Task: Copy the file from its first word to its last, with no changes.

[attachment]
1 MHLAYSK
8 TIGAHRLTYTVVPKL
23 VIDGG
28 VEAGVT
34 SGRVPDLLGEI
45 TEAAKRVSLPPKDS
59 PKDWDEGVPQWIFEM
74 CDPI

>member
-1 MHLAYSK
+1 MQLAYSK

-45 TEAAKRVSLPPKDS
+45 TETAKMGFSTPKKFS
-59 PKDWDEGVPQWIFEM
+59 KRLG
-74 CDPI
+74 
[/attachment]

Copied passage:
1 MHLAYSK
8 TIGAHRLTYTVVPKL
23 VIDGG
28 VEAGVT
34 SGRVPDLLGEI
45 TEAAKRVSLPPKDS
59 PKDWDEGVPQWIFEM
74 CDPI

>member
-1 MHLAYSK
+1 MQLAYSK

-45 TEAAKRVSLPPKDS
+45 TETAKMGFSTPKKFS
-59 PKDWDEGVPQWIFEM
+59 KRLG
-74 CDPI
+74 